When It Comes to Reading and Language Learning, Fonts Matter

By: Cheryl

By: Cheryl Lu, Social Media Coordinator

Most newcomers to Canada who study and work in their second languages have encountered this issue: They read slower. Their reading speed is slow not only compared to their peers who are native speakers of English or French but also in comparison to reading in their own first languages which they have been so accustomed to for years, if not decades. Among all the other difficulties that immigrants to Canada may encounter, this sudden change and disadvantage is sometimes the source of most of their frustration in their daily academic performances, professional scenarios and deciphering critical information published on governmental and other official websites.

However, a small change can provide an amazing resolution to this reading barrier. In today’s world, many new fonts, typefaces, apps and web browser extensions can aid with reading speed. Most of them were invented targeting readers with reading disabilities and ADHD, but they may also be an excellent resource for new language learners who are experiencing reading challenges in a second language and are genuinely in need of assistance. Here are some of them:


opendyslexic font


This is what OpenDyslexic looks like. It’s a free font invented to help people with dyslexia to read faster. The letters are designed to be sans-serif, have uneven widths throughout each stroke, and are heavy-weighted at the bottom to indicate direction. By stressing on the most distinguishable part of each letter, this font helps readers to focus better on the letters without struggling with telling each one apart.


Dyslexie font


Similar to the prior, Dyslexie is also a bottom-heavy font created to help people with dyslexia. While OpenDyslexic is bubble-like and rounded, Dyslexie offers an aesthetically more angular and rigid option. With heavy baselines, alternating stick and tail lengths, larger openings and semi-cursive slants, Dyslexieensures that each character has a unique and more easily recognizable form.

Read Regular

Read Regular font

( https://www.dyslexia-reading-well.com/dyslexia-font.html)

Read Regular is another font created to combat dyslexia. Comparing to the first two, it looks less cartoonish and more similar to the common sans-serif fonts like Arial or Calibri that we’re familiar with. However, it’s carefully designed to have a unique approach for each individual letter, without mirroring and confusing letters like “b” and “d.”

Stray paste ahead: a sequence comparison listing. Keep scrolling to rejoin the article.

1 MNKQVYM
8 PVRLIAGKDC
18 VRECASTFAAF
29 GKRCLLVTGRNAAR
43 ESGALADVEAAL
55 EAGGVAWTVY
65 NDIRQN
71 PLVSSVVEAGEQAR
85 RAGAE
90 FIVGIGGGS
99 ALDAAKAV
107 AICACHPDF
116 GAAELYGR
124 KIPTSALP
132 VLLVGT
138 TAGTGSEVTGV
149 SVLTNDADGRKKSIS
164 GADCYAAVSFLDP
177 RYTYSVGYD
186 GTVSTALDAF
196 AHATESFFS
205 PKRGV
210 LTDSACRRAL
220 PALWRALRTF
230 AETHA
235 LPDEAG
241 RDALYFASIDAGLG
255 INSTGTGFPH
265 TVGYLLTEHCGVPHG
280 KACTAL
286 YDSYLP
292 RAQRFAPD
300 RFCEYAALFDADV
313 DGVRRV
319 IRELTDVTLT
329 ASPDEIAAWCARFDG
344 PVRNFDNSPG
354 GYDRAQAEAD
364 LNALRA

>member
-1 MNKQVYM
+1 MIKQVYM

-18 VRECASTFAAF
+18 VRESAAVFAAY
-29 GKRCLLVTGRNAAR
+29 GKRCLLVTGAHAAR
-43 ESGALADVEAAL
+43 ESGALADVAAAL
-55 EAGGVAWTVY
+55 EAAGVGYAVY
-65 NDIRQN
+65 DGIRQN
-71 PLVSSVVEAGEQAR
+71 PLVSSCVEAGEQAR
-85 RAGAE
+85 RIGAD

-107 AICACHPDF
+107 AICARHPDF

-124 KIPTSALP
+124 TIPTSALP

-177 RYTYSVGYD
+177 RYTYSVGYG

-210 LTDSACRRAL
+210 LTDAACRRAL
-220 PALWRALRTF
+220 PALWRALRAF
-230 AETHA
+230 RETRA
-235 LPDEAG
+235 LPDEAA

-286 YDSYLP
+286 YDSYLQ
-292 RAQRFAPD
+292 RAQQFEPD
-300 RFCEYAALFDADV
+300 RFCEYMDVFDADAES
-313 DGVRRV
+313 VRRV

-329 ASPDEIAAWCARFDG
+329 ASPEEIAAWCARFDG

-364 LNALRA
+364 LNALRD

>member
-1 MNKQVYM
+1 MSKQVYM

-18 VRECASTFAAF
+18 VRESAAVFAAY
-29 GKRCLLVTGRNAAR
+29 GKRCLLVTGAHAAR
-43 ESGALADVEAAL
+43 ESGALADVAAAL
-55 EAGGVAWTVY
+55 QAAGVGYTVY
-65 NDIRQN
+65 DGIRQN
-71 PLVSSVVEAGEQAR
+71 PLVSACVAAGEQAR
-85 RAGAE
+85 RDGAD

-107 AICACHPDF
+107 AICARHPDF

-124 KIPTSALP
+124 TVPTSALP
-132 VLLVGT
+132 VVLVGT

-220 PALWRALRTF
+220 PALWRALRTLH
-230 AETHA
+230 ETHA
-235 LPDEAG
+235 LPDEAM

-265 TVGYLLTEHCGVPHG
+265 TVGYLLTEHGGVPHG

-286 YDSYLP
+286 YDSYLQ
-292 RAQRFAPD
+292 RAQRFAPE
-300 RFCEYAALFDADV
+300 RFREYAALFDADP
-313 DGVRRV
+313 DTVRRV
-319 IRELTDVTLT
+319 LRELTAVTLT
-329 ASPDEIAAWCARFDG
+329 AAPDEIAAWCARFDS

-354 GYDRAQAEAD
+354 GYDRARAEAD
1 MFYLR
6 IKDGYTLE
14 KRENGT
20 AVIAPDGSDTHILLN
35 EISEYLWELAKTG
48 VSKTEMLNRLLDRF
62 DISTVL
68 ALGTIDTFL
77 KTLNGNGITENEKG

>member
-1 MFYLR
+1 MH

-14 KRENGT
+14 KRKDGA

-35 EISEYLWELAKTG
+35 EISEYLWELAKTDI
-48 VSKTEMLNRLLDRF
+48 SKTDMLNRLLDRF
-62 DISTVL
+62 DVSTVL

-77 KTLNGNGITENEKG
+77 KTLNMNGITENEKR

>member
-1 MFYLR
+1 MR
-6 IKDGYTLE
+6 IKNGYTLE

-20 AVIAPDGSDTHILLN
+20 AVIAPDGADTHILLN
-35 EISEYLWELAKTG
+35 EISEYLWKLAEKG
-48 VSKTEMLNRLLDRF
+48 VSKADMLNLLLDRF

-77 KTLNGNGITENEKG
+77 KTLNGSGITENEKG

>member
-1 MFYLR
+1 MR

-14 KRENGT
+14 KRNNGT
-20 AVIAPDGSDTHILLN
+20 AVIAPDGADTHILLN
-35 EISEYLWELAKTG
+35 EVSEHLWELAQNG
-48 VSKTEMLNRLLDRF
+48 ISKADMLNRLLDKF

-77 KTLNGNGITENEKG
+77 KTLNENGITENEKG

Lexie Readable

lexie readable font

Lexie Readable takes an easier-to-read approach from the famous Comic Sans typeface. It has even strokes, rounded ends and asymmetrical b-s and d-s. What’s more, this typeface also includes Latin Extended-A characters and some punctuation marks.

Bionic Reading

bionic reading font

Without targeting a certain group of people, Bionic Reading is designed for anyone who feels the need of better focus. It has an app as well as browser extension, and can be used universally on phones, tablets and desktop computers. The idea is simple yet effective: by bolding the initial letters of each word, it dramatically saves the time for human brain to process words and thus accelerates reading.

Focus Ex

focus ex font

(MCIS introduction typed using the three fonts Focus Ex provides.)

Focus Ex is a browser extension that aims at helping people with ADHD to focus and understand their reading content. With proportions and shape of the letters designed for the comfort of reading, it “makes the text more legible and helps with comprehension.”

Language learning is a years-long process that takes time, diligence, talent and determination. While hard-working is always the key to success, one can always borrow a little bit of boost from the latest technology. Whether you are a language learner or someone with dyslexia or ADHD, have you tried these fonts and tools? Did they help you to read faster? Which one do you like best? Share your story so more people can get help!